This touring production, hailing from MAST, Southampton, is superb in every respect and, even if you know the play or movie, I do urge you to search it out on its extensive tour: the nearest venue to London is ATG’s Richmond Theatre w/c 27 June.

A moving and ultimately uplifting evening, imaginatively staged, beautifully acted and strongly directed.

5 Star Rating

Review by John Groves

The Olivier Award-Winning comedy-drama from Jim Cartwright has earned international acclaim across the globe, including a Golden Globe winning smash-hit film starring Jane Horrocks and Michael Caine.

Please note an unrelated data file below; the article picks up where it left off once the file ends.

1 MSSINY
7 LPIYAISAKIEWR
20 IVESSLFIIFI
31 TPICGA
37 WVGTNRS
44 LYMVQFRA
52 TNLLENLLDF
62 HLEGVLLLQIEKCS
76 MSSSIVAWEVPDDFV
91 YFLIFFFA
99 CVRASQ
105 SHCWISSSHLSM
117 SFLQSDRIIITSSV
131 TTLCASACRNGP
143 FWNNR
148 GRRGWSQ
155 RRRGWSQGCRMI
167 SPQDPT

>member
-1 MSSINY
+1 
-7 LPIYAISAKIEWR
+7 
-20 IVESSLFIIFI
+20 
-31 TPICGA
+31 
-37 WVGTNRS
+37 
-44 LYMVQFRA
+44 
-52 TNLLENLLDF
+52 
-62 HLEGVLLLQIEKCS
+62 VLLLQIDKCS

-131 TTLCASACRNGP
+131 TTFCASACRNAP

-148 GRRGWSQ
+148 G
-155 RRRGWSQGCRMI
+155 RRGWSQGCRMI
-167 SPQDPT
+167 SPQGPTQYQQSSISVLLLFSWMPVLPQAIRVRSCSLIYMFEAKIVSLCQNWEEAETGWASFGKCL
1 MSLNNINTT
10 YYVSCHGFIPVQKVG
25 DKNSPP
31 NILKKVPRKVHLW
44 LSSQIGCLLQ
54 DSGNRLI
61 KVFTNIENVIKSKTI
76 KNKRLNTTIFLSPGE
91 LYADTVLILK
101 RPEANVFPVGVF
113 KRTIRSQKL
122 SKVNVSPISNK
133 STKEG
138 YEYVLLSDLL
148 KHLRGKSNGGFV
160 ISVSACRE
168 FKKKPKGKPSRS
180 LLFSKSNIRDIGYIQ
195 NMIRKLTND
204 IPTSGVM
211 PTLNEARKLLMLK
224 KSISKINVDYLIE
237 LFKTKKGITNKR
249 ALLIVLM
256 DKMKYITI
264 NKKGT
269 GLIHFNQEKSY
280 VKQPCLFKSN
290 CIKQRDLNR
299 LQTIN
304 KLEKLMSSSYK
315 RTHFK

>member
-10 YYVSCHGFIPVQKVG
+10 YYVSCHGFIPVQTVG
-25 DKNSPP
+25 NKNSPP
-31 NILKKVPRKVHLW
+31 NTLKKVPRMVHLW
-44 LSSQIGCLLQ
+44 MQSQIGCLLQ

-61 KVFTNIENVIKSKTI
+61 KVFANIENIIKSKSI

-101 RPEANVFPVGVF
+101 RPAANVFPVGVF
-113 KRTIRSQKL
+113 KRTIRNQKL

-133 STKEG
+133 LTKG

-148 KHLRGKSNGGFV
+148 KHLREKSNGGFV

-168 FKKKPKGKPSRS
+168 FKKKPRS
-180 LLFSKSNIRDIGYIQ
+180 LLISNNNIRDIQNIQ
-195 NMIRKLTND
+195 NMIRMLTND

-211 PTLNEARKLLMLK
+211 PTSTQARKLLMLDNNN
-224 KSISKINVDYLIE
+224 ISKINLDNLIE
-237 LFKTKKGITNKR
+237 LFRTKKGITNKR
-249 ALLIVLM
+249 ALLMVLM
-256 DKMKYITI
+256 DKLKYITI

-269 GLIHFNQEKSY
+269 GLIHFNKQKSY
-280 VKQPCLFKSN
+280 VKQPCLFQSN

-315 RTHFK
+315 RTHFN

Meet Little Voice and Mari Hoff. A mother and daughter central to the heart of this Northern fairy-tale, but as far apart in character as can be. Little Voice leads a quiet and unassuming life, seeking companionship and joy from music’s most iconic singers, whilst Mari prefers the sound of her own voice, indulging in a life of booze, cheap thrills and seedy men. Left to her own devices, LV starts to embody the famous divas she plays on repeat, swapping the grey backstreets of Northern England for the bright lights of Hollywood and Broadway, all from the safety of her own bedroom.

When Mari starts dating small-time club owner Ray Say, LV’s astonishing impersonations of Shirley Bassey, Marilyn Monroe and Judy Garland to name a few, are thrust into the spotlight. Transformed and sensational, LV might just be Ray’s one and only chance to hit the big time, but what will the consequences be for mother and daughter?